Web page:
A teen comedy about Gonzo journalism that the late Hunter S. Thompson, the creator of that irreverent satirical brand of reporting, would likely not have endorsed, Beware The Gonzo is primarily anything but. In other words, your basic thinly veiled get-even gross-out dressed up in high school newspaper rebel with a clause clothing, and nowhere new to go.
Billed to preempt with its release date right now, Thompson’s novel to screen The Rum Diary due out around Halloween, Beware The Gonzo with Ezra Miller as the lead isn’t half bad, but is no Johnny Depp. Which is to say, that if this uneasy mix of raucous and bland coming of age jock vs. jerk humor bears any relation to Thompson’s delirious imagination, with a movie title meant to borrow his fame, it’s pretty much Gonzo lite.
Ezra Miller is Eddie ‘Gonzo’ Gilman, a sullen senior and aspiring future journalist enduring his final year at a swanky prep school. When Gavin (Jesse McCartney), the most popular guy in school, reigning jock and editor of the school newspaper senses a rival in Eddie and pushes him off the rag’s writing staff, the fanatically driven brainiac conspires with fellow campus outcasts to start an underground paper of his own.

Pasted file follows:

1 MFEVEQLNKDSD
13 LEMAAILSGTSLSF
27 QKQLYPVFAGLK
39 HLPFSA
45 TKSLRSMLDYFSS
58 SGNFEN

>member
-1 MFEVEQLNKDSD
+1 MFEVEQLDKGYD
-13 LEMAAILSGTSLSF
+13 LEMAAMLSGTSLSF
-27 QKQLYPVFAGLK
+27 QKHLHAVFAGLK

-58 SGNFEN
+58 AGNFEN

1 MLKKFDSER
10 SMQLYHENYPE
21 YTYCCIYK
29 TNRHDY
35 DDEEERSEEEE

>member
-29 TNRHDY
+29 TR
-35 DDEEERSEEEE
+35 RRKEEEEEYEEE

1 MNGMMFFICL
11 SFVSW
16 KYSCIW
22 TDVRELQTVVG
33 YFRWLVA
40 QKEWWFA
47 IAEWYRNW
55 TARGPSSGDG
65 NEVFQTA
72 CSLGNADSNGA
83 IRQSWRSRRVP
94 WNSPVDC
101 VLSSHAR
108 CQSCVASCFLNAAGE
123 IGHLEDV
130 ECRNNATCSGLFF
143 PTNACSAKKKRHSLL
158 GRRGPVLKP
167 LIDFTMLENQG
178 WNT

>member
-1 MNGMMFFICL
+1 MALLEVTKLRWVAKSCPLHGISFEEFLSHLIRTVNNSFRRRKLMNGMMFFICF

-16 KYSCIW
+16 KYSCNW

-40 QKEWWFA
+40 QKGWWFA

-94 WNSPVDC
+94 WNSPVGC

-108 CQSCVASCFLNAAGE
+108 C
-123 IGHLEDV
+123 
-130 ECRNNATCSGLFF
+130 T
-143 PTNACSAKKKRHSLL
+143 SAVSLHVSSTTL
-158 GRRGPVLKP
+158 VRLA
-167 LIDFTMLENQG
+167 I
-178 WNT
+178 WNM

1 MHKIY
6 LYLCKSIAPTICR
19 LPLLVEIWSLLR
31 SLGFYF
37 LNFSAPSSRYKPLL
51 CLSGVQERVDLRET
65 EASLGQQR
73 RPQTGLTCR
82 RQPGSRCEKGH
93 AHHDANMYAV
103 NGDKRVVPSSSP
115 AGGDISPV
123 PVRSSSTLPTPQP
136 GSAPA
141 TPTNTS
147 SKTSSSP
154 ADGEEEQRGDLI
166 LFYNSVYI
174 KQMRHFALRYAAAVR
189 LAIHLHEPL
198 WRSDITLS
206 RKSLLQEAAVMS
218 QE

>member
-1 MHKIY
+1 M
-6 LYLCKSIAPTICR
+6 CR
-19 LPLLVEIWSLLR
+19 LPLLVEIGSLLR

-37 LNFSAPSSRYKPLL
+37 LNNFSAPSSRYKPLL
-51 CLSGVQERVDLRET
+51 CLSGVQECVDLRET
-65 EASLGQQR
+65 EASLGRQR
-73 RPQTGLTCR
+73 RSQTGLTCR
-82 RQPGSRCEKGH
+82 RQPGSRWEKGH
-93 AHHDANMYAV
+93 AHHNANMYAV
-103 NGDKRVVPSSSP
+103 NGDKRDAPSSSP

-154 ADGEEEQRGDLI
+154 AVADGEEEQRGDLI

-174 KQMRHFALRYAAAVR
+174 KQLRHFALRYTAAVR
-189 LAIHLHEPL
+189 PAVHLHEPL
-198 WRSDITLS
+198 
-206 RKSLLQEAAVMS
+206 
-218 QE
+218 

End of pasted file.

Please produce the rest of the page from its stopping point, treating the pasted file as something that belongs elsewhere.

And though Beware The Gonzo grabs all the right retro-revolutionary lingo that characterizes its subversive tone, the hermetic contemporary setting of smug, privileged teens stagnates as aired gripes that tend to be limited to bullying, bad sex and even worse cafeteria food. And ends up posturing a rebel sixties sociopolitical stance to which it is meant to pay tribute, but misses the boat with a ship that sailed off long ago. And why are nearly all the school pariahs physically grotesque or psychologically creepy, as if playing it both ways in feigning sympathy for those characters, while reinforcing the in crowd’s disdain for them.
Especially when it comes to the coeds consigned to merely wallpapering this thematically misdirected feminist sidebar yarn. As it weighs in for real with giddy super-sized flabby female rejects hungering for acceptance by offering themselves up for sex to any bottom feeder taker around. Along with a woefully misused Zoe Kravitz as your passive aggressive cookie cutter campus slut for whom racial insult is rendered invisible.
In what amounts to all around, as regressive, you’ve come a long way backwards, baby. And where issues related to date rape gets summarily shoved to the back burner, rather than worthy of consideration let alone afterthought as potential Gonzo front page news.
Too bad, because screenwriter turned first time director Bryan Goluboff substantially raised expectations, following his superb screen adaptation some years ago of poet and punk musician Jim Carroll’s The Basketball Diaries (1995) with Leonardo DiCaprio as Carroll. But perhaps that’s the core dilemma, of tailoring an alternative sensibility to Hollywood convention imperatives.